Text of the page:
4 tips from an introvert on thriving indoors

In the coming days, most people will be confined to their living spaces. Those who are familiar with late-night social outings will suddenly wonder how they are supposed to survive with nothing but four walls, silence, and a few screens.

Guess what? We introverts do this almost every day by choice.

I’m not worried about extroverts staying in touch with people. I’m worried about when the world gets quiet and dark. There are no clubs. There are no movies. There are no appointments. It is the angels and devils within.

Solitude can get scary. What can you learn from an introvert on how to thrive inside?

Change How You Watch Television

Here’s a simple test for discovering who is extroverted and who is an introvert. Think back to the last Super Bowl party you attended. Which people were standing and talking over the commentary? Which people were trying to pay attention to the game?

There you go.

If you’re an extrovert, you can’t talk over the television now because you are all alone. What to do? Actually watch it.

Study the themes of a show. When you watch Friday Night Lights, and Coach Taylor says to his running back Smash Williams “go all the way,” what does that mean? We know what it means literally, but what does it mean in the broader sense of the show? What does it mean in light of Smash wanting to go pro? What does it say about the relationship between the two characters?

When you watch Outlander, and Jamie tells his godfather he is released from his oath, ask yourself questions: why is it morning? Why is Jamie wearing brown? Why did they have the conversation in the woods? Why is Murtaugh the godfather so loyal to his godson in the first place?

When you watch Frasier, and the three leading men of the show are standing on the balcony, why does it make you feel so happy? Why do they drink scotch together? What turmoil has gone on in the previous 21 minutes that makes this resolution feel so sweet?

(You probably don’t watch Frasier any more, but this show is a lullaby to my wife. We watch them on repeat.)

Television can help you move forward creatively. Go to Netflix like you’re going to class. You’ll be amazed at what you learn.

Reflect on Your Life

We introverts do this to a fault. Still, you can learn a lot retracing the path of your life.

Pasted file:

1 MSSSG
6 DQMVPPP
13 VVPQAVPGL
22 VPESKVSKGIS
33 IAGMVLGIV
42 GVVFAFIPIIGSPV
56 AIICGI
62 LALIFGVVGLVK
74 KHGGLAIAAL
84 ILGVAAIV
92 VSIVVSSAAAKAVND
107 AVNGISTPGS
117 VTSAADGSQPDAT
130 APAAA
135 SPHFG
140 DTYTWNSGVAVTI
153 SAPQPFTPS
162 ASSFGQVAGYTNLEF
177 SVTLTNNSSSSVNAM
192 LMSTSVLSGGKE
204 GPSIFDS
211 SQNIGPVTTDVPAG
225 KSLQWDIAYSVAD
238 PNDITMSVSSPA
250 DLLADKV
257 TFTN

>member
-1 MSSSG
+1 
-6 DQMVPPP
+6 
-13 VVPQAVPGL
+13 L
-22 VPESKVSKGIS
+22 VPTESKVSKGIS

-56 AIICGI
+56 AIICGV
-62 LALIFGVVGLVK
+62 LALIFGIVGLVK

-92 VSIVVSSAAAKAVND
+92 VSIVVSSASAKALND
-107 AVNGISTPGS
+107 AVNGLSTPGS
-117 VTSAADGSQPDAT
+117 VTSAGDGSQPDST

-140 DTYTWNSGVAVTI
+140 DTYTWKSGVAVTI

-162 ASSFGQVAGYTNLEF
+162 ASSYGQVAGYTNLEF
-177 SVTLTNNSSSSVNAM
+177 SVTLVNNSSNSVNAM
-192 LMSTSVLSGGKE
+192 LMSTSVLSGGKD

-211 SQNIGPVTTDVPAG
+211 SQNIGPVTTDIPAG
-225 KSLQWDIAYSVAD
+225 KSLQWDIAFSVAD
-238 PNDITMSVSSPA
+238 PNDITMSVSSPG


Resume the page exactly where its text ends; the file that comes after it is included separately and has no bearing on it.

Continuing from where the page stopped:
This is harder than it sounds. If you aren’t used to writing about your life, you’ll think back and wonder: “What have I done with my life?” You are where you are because of what you’ve done in the past, but it doesn’t feel that way. It probably feels like you just woke up today and found yourself in the middle of a global crisis. Most days are ephemeral, forgettable.

My friend Barry Davret taught me a trick for a better recall of life. Each day, he writes down a single memory. If he’s having trouble, he’ll cast his mind back to a specific time. “What was I doing in the spring of 2008?” he wonders. That simple prompt brings back a flood of scenes he’d long forgotten.

Each time you look back, it can give your life purpose. A wave does not suddenly crash onto the shore, there are nearly infinite factors that go into creating the surge.

It’s the same with your life.

Read a Book Out Loud

We introverts often have to rely on tricks to start a simple conversation. If you’re an extrovert, it’s likely that talking comes as easy as breathing. So what should you do when there’s nobody to talk to?

Read a book out loud.

I discovered this by accident recently. I read Treasure Island for the first time. The first 18 chapters passed normally, meaning I skimmed through the chapters quickly and kept all the voices in my head. Boring. Maybe the Muppets version had set my expectations too high with the musical numbers.

Then, I decided to read chapter 19 out loud. Test out this trick by reading the following passage out loud yourself, slowly and purposefully:

“Gray, the new man, had his face tied up in a bandage for a cut he had got in breaking away from the mutineers; and that poor old Tom Redruth, still unburied, lay along the wall, stiff and stark, under the Union Jack.

If we had been allowed to sit idle, we should all have given in the blues, but Captain Smollett was never the man for that.”
Unbelievable, right?

When I read this out loud, suddenly the whole scene burst into my vision. I could smell poor, dead Tom rotting away under the British flag. I see Gray’s bloodstained bandage. I could hear Captain Smollet barking.

Ideas spring to life at the power of your voice. Don’t let it go unused in times of isolation.

Create Art

This, far and away, is my biggest reason to crave solitude. Most mornings, I am up alone with my thoughts and a keyboard.

When you create art, you participate in something much bigger than you. Allow that thing to pull you forward. Listen to the voice. What does it tell you to make? What pieces of your home can you cut and paste together? What can be combined to create greater meaning? What can be destroyed? What can be written?

Creating art does not have to be difficult or pretentious. You can write that book you’ve been meaning to get around to. You can draw your surroundings.

Who cares if it’s good? It’s only for you.

No matter what is going on in the world, we all have to be alone at one time or another. However, being alone is not the same as being lonely. Next time you find yourself suffering through isolation, whether on purpose or due to a crisis, make the most of the time.

Take it from an introvert, beauty springs forward when you remove the noise.

This article originally appeared on Medium.

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